…and it felt awesome.
After what seemed to be a particularly draining few days over the weekend, I finally had a day off today. Now normally when I have a day off, I generally try to be productive and do some of the things I don’t have the time or the energy to do after work. That’s not to say that any of that stuff actually happens, just that I mean to do it. What usually ends up happening is I “waste” the day playing video games and surfing the Web, and then feel guilty about all the stuff I yet again didn’t get around to doing.
Today, I tried something different. I deliberately set out to do “nothing;” I also have tomorrow off, so I gave myself today to sleep in, read, game, and surf with the expectation that I would be “productive” tomorrow. So far, it seems to be working. I’ve had a nice relaxing day; I even got to watch a movie! I’ve been procrastinating, true, but by “allowing” myself to do so, I short-circuited the guilt cycle I usually end up in. I found I was more carefree, and generally in a better mood. Than my usual days off.
That’s not to say this method is without its risks. For instance, if I do the same tomorrow, I will definitely feel guilty about it, since I was “supposed” to accomplish something. Likewise, I find that too many days in a row of “nothing” have an undesirable numbing effect on my mind, catalyzing a kind of Funk of boredom rather than depression (although the two may not be so dissimilar).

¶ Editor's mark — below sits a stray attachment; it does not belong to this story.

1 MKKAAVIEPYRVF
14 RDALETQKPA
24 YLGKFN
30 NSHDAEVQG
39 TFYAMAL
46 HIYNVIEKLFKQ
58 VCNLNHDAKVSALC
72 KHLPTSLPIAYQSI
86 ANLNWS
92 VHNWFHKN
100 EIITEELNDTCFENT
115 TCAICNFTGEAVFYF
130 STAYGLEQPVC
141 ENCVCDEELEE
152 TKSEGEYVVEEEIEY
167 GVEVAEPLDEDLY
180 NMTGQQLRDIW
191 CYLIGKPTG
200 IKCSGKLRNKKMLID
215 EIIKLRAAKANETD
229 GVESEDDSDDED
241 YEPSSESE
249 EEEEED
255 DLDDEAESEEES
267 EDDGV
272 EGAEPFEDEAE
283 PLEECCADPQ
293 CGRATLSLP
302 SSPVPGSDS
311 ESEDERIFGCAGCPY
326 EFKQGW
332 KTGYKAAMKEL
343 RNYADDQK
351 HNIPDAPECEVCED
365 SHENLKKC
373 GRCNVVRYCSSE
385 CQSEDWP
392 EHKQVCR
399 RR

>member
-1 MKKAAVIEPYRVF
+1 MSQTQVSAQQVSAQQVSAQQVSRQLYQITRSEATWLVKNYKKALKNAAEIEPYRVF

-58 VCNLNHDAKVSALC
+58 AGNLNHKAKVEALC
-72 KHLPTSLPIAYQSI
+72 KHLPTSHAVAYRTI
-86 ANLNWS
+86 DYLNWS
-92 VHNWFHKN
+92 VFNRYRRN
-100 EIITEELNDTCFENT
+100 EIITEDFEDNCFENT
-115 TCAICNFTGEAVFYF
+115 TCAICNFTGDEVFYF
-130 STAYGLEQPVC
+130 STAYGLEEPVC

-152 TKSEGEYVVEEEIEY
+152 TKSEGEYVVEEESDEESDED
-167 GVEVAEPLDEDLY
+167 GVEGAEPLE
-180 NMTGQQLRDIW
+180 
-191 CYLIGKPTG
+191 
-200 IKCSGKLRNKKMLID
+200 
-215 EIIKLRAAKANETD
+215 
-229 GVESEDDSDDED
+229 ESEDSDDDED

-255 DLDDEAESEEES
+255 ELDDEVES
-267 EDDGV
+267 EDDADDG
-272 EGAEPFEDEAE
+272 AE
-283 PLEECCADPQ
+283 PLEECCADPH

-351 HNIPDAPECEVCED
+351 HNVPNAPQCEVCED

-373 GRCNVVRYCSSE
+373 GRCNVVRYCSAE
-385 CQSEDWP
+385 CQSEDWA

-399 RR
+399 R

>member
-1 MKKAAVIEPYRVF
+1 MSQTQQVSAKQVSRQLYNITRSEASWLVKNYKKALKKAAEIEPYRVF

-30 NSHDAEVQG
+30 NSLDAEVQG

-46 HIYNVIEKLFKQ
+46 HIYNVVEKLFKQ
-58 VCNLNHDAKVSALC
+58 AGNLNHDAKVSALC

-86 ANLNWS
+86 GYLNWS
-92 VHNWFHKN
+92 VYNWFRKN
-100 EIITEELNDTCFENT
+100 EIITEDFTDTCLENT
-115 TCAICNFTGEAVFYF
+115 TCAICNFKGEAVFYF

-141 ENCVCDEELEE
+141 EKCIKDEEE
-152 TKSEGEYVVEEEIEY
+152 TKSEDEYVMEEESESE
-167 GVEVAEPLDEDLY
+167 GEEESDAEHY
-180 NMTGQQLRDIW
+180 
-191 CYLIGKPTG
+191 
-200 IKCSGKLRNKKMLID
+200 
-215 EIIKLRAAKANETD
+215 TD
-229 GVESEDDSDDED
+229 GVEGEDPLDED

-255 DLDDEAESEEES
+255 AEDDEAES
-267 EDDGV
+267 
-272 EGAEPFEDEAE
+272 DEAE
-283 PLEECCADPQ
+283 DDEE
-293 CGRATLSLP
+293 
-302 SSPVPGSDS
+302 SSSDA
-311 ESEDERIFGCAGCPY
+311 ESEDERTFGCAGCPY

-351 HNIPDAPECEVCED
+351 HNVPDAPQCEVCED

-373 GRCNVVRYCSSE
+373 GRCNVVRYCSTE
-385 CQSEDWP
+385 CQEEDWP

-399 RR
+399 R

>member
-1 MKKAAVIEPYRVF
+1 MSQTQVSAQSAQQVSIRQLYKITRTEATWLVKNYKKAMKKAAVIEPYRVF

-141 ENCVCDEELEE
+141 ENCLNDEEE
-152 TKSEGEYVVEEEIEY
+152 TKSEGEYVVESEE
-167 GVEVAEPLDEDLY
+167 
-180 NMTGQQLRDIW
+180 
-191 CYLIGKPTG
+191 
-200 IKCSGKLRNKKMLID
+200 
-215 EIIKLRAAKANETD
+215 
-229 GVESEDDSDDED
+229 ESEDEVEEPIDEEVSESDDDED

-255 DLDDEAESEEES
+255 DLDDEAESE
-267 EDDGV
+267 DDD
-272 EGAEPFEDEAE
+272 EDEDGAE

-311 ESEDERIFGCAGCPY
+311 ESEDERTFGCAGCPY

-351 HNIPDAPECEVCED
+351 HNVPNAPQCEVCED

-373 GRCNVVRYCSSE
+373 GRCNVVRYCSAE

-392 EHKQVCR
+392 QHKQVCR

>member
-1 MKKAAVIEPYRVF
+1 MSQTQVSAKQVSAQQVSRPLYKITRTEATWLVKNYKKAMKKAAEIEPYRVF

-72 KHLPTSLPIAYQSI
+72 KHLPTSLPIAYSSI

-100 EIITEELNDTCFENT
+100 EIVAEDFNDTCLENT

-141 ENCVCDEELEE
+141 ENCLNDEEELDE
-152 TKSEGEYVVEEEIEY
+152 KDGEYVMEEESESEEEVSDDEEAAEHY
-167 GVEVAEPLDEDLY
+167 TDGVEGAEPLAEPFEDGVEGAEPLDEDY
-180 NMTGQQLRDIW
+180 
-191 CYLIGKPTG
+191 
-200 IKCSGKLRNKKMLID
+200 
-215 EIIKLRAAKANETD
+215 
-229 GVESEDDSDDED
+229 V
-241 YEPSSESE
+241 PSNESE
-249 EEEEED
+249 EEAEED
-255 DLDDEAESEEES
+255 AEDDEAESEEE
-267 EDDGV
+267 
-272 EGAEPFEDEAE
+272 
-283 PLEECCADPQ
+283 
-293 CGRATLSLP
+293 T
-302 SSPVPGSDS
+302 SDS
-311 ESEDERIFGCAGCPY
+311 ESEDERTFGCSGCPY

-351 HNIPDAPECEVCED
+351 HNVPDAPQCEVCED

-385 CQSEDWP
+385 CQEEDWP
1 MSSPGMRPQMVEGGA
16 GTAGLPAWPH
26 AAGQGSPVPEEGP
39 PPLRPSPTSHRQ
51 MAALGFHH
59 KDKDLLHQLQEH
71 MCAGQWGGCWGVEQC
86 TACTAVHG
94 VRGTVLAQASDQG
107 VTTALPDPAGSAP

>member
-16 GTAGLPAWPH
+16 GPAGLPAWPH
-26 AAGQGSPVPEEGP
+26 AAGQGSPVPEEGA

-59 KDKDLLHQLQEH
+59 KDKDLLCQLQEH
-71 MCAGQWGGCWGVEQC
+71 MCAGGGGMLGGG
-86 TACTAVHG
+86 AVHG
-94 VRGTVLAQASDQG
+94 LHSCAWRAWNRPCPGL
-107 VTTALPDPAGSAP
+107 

But I consider today to largely be a success in lowering my expectations of myself and my productivity to healthier levels. For so many years of my life, I’ve had to be very careful with how I parcel out my time, mostly due to school commitments. “Free time” was not really free; it was subtracted from the amount of time I had to do homework and move my education forward. But now that I’m out of school, that motivating framework is gone. I’m not sure if I’m completely comfortable with its absence yet (guilt is a hard beast to slay), but I’m getting there.
And in retrospect, I didn’t accomplish “nothing” today. That all depends on how you define “nothing.” After all, I watched a movie I’ve been meaning to see. I read some interesting articles online. I continued playing a nostalgic video game. Did I build anything or write the Next Great American Novel? Of course not. But to call what I did do today “nothing” strikes me as somewhat judgmental. And I’m trying to recalibrate my scale in that respect. After all, if I’m happier at the end of the day than I was the day before, shouldn’t that be worth something? The benefit doesn’t always need to be tangible. And while I don’t always grok that, I’m trying to get better about doing so. I think it’ll be better for my mental health in the long run.
My wife continually gives me permission to enjoy my rare days off. It seems silly, but it helps me a lot. I try to do the same for her, since we are both prone to the same productivity- guilt you seem to be describing.
Alternatively, try to frame all that “nothing” you’re doing as putting your soul on the charger.
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